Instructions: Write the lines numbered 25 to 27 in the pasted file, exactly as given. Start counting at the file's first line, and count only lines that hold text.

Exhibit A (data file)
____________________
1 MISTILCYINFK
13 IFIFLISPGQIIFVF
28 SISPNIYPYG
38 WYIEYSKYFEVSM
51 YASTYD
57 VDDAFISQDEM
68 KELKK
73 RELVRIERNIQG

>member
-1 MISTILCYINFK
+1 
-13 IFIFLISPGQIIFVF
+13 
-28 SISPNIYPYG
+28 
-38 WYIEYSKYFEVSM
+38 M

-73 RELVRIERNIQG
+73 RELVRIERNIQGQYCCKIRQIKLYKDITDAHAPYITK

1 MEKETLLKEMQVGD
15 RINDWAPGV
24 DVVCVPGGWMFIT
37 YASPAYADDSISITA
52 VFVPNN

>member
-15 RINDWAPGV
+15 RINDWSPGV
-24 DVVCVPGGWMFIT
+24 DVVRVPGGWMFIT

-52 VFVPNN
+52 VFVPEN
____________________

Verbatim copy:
>member
-15 RINDWAPGV
+15 RINDWSPGV